The Ivory Tower Half Hour: Detroit’s Bankruptcy and Syracuse’s Murder Rate
Hosted by David Rubin, Dean of the Newhouse School of Public Communications at Syracuse University, this powerhouse panel of Bob Spitzer (SUNY Cortland), Tim Byrnes (Colgate University), Bob Greene (Cazenovia College), Tara Ross (Onondaga County Community College), and Kristi Andersen (Syracuse University) discuss the new face of the Detroit’s bankruptcy and Syracuse’s murder rate (although unfortunately the panel does not discuss Syracuse Truce).
Here is a description of the program:
The panelists examine the challenge of bankruptcy facing Detroit—and perhaps Syracuse at some point down the road. They debate who was responsible for the fiscal problems and how best to dig out. Then the panelists offer advice to the Syracuse Chief of Police and the Mayor on how to combat the murder rate in the city, which is the highest for any city in the state.
This video runs approximately 27 minutes.
Inmate and Corrections Officer: Bridging the Gap
Recently, this American Life recorded an conversation between an inmate and a corrections officer. The conversation covered many issue that are central to prison reform and provides a glimpse into prison dynamics
“What Happened To Detroit’s Big Plans?”
That was the title of the most recent episode of the Planet Money podcast. In the wake of Detroit’s bankruptcy, the Planet Money team explores why no “silver bullet” has been able to solve MoTown’s woes.
Here is a description of the show:
In the last 50 years, there have been many plans to save Detroit. People use words like “renaissance,” “revival,” and “catalyst” to describe them.
On today’s show, we visit the places these plans were meant to change, and we talk to an urban planner about why these grand dreams didn’t turn out the way the city hoped.
Bioethicist and Her Quadriplegic Husband
Recently, Fresh Air‘s Terry Gross interviewed bioethicists Margaret Battin. Battin, a right to die advocate, now navigates the intersection between theory and practice has she attends to her quadriplegic husband.
Here is a description of the interview:
After writing books and essays about end-of-life issues, and advocating for the right to die, bioethicist Margaret Battin is wrestling with the issue in her own family. Her husband, Brooke Hopkins, an English professor at the University of Utah, where she also teaches, broke his neck in a bicycle accident in 2008, leaving him with quadriplegia and dependent on life support technology. In order to breathe, he requires a ventilator some of the time and a diaphragmatic pacer all the time. He receives his nutrition through a feeding tube.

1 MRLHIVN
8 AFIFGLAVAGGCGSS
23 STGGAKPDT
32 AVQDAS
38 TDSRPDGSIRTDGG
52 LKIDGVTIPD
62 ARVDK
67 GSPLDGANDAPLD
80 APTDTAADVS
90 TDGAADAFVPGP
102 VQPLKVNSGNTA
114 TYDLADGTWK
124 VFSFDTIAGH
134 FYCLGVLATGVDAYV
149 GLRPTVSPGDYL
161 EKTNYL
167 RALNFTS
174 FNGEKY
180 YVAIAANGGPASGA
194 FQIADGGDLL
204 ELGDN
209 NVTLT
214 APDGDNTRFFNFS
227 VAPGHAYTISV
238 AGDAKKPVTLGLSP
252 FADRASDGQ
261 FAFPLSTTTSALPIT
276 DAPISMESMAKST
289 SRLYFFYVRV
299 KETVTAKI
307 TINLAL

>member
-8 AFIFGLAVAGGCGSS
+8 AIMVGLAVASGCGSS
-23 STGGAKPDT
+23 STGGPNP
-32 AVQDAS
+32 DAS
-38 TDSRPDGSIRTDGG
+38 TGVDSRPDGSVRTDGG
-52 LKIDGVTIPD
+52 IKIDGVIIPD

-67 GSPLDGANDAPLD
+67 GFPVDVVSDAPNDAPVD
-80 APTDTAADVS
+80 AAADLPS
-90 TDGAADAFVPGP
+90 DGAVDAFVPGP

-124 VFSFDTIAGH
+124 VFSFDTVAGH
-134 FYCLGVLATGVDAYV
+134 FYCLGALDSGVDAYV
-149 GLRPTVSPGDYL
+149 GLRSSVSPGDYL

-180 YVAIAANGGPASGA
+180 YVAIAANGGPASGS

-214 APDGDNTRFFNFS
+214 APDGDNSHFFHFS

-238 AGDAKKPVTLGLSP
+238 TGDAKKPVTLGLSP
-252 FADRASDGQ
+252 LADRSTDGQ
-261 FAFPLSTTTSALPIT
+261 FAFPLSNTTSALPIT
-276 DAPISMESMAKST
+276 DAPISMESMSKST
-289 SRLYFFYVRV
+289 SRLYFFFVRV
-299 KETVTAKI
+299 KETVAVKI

Hopkins’ living will gives him the right to decline this technology, and although he’s chosen to keep living, there have been times he’s told his wife he wants to die, and she’s had to decide how literally to interpret his words.
In her academic life, Battin has also had to reflect on the positions she’s taken in the past to see if she still believes in them. She and her husband are in their early 70s. She’s a distinguished professor of philosophy and still teaches full time. When Hopkins is doing well, and not suffering from one of the many infections that have plagued him since the accident, he’s able to do some teaching from his home, talk with friends who come to visit, go in his wheelchair on walks with his wife and even occasionally get taken to a concert or museum.
Battin and Hopkins were profiled in the cover story of last Sunday’s New York Times Magazine. Battin tells Fresh Air‘s Terry Gross about what happened right after the accident, and the responsibility of deciding if someone is genuine in their wish to die.
Recently, Netflix release its original series “Orange is the New Black.” This engaging comedy-drama is about a federal woman’s prison. The show discusses many issues that are central to sentencing and prison reform.
Planet Money: “Schoolhouse Rock Is A Lie”
NPR’s Planet Money podcast recently reran an episode titled: “School House Rock Is A Lie (Or, How The Filibuster Ate Washington.)” As the Senate debates filabuster reform, this entertaining story is worth a listen.
Here is a description of the podcast:
On our show today, we tell you everything you need to know about the filibuster, including:
- What Schoolhouse Rock didn’t tell us
- Why Aaron Burr and Jimmy Stewart are the two great villains in filibuster history
- How Senators can now filibuster bills without having to talk for hours on end